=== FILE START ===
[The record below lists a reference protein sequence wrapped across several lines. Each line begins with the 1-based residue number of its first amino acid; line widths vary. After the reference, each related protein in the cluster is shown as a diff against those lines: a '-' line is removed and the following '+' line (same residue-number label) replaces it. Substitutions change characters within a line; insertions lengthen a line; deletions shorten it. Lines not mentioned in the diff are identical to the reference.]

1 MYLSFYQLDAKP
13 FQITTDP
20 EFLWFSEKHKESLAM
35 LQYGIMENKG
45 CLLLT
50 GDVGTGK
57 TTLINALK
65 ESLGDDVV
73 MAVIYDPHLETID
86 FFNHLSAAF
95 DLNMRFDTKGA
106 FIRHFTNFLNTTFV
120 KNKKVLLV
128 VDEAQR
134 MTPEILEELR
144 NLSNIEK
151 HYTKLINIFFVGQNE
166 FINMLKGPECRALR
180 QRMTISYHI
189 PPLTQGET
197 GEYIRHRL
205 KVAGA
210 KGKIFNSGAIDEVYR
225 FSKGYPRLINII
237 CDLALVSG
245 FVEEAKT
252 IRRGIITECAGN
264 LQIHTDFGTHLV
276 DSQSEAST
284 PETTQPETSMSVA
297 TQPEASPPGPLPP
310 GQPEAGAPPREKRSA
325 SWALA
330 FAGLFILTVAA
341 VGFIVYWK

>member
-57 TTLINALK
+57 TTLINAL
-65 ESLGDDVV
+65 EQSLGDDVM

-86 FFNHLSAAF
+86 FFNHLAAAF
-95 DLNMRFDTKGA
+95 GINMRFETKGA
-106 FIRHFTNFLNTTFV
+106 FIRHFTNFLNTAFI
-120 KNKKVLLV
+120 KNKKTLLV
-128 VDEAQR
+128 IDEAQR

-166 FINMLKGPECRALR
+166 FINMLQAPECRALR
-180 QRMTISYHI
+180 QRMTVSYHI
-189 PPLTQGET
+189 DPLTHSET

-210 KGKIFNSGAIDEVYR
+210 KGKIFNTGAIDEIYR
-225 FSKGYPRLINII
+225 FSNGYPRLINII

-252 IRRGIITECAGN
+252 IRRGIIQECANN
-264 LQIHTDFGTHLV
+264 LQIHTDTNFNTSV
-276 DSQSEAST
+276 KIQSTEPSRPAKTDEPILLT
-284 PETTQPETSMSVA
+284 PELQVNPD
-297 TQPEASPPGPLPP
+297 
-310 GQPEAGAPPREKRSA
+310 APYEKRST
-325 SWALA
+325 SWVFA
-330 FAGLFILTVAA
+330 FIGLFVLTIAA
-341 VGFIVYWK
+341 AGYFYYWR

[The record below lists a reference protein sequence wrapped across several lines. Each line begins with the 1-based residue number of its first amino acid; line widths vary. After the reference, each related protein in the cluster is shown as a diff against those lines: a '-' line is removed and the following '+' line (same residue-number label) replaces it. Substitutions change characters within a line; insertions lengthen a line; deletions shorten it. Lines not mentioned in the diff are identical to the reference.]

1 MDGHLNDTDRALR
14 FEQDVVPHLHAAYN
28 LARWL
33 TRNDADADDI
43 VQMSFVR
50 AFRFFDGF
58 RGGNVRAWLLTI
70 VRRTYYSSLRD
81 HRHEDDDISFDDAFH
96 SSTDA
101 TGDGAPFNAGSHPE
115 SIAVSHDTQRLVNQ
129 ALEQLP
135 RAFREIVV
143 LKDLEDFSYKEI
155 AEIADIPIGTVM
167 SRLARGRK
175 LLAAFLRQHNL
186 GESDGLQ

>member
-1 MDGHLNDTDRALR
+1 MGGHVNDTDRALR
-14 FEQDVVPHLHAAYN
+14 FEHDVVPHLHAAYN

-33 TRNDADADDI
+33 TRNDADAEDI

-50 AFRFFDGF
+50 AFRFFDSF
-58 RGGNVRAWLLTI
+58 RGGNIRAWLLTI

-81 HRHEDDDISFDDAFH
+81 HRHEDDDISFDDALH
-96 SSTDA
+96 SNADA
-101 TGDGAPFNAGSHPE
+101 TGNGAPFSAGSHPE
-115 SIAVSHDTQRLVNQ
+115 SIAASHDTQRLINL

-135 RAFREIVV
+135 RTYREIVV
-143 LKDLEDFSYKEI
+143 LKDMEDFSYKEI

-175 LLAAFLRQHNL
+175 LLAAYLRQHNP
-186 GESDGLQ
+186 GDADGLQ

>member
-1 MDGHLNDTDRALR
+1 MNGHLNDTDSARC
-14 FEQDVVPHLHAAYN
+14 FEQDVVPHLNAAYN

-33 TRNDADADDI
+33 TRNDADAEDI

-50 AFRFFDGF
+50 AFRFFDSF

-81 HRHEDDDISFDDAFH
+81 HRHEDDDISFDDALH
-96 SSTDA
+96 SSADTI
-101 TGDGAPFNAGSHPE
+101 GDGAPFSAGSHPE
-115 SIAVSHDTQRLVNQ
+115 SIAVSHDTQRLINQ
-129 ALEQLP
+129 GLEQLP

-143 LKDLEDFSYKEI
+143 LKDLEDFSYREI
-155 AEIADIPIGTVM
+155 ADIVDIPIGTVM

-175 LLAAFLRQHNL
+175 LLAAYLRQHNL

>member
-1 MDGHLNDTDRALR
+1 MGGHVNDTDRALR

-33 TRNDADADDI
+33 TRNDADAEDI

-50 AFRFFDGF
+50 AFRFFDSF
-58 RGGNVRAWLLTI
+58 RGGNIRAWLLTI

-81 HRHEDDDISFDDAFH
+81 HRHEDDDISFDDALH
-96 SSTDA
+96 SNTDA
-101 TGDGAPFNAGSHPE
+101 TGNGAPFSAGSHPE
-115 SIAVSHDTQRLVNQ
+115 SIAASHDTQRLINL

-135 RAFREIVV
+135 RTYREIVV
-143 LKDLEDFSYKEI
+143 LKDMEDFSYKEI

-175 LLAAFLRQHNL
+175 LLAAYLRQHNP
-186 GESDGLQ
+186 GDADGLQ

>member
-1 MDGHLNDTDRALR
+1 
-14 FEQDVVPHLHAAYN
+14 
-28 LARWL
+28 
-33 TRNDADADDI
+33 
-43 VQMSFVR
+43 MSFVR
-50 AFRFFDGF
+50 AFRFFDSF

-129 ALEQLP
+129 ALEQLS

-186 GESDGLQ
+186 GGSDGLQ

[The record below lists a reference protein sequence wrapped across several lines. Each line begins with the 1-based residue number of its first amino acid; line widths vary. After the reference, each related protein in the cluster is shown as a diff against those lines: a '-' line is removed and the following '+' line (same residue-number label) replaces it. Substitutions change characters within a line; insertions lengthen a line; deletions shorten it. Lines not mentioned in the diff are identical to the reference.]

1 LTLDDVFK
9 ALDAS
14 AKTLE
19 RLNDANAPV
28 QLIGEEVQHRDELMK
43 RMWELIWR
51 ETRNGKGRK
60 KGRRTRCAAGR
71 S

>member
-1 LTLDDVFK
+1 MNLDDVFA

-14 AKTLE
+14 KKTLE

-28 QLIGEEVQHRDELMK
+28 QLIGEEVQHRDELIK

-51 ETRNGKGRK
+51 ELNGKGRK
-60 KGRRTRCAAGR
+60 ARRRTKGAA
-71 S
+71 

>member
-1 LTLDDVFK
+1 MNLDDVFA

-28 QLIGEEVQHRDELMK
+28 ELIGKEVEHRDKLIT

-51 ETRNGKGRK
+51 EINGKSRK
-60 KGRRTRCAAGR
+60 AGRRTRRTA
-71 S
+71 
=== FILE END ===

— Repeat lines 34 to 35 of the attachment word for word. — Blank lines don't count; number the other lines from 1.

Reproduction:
325 SWALA
330 FAGLFILTVAA